In this hybrid first person account, a Greek islander opens up to his filmmaker granddaughter about his violent coming-of-age as refugee, warrior and political prisoner in North Africa during WWII. Young Nikolaos Plakas fled starvation from the Greek island of Ikaria. He survived from refugee camps and a deadly shipwreck, in order to fight against the Germans in North Africa and to be later imprisoned for his antiroyalist political views in military concentration camps. A first-person narrative, in Ikaria’s local dialect, interrupted by fragments of war footage and home movie imagery.

Historical context
During the German occupation of Greece in WWII, many residents of the North Aegean islands fled to the neighboring “neutral” Turkey, due to hunger or retaliations. Women and children ended up in refugee camps in the Middle East and most men headed to Egypt, where the proclaimed Greek government-in- exile, recognised by the British, created the Greek Army of the Middle East. Parts of this army fought against the German forces in the decisive for the Allies, battle of El Alamein.
When the final outcome of the war was decided, this Greek army became a pre-mature theatre of the ideological conflicts that preceded the Greek civil war between monarchist and anti-monarchist forces. These internal conflicts ended with the request of the British to imprison almost 8000 Greek anti-monarchist officers and soldiers in harsh conditions, in concentration camps deep in the Sahara desert (the so-called “wires”). Their release and return to Greece was allowed only after a pro-monarchist government was established in Greece.

Director’s Statement
Back when I was a student filmmaker, I had a cheap handycam to experiment with the very act of filming. During family summer vacation, in Ikaria island (my mother’s birthplace), I recorded this interview with my grandfather Nikos. The day was special: It was the holiday of August 15th (celebration of the “Falling Asleep” of the Virgin Mary, a big religious holiday for Christian Greeks) , the family had just gotten up from the family table and it was one of the few days that my grandfather was not in a hurry to return to his fields. He was 88 years old, but he worked his land every day, from dawn to dusk.
My initial thought was that I needed to rescue and unite in one narrative, the small fragments I heard from him before. His story was something between a story of survival and a coming of age. The second thought was an approach of “domestic ethnography”: I wanted to understand a familiar, yet “foreign” person, a loving, but stubborn and tough father and grandfather. What shaped him? And why is his story important to me? The experience of war is the dominant experience for people who lived the biggest part of their lives in the 20th century. These people were warriors, who travelled to hell and back, however they rarely shared or “analyzed” their traumas as we do today.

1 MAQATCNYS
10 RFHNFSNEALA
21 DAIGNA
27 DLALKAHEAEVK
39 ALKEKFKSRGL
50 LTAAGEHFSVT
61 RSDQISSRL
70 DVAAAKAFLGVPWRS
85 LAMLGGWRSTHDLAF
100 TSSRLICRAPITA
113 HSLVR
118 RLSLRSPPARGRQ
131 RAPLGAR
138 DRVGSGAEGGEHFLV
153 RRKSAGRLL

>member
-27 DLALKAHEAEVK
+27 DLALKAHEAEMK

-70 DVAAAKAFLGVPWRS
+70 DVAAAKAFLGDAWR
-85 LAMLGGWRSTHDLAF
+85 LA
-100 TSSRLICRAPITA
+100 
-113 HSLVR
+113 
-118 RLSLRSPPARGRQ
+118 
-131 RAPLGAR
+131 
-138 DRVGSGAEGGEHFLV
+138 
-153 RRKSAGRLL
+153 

In this discussion – flashback to the past, I persistently try to extract answers from him. He shared experiences of intense violence or danger, without emotion or shock. As if the past had been completely digested by the present. The most intense moment in the interview is when he describes his homecoming after years of absence, the way his mother could not believe he was alive and back to her arms.
My directorial intention was to enlarge these narrative “cracks” with archival footage , with fragments of military announcements and with images I had recorded before and after the interview on the very same tape: The most intense image in there was the stormy seaside from which my grandfather started his journey. This is the same seaside I spent most of my carefree summers as a kid.
We recorded this conversation the last summer of his life and it was important for me to keep it and share it. I wanted to make out of it, a film that feels like the Kunderian “thin thread of what we remember, stretched over an ocean of what we forget, until it breaks and disappears.”

Festival selections

2022, Honorable mention, Festival del Cinema di Cefalù, Italy
2022, Infinity Film Festival, United Kingdom
2022, 8 & Ηalf film awards, Italy
2021, Thessaloniki Documentary Film Festival, Greece
2021, Κalamata Short Docs Film Festival, Greece
2020, DocFest Chalkida, Greece
2020, Αegean Docs, Ιkaria, Greece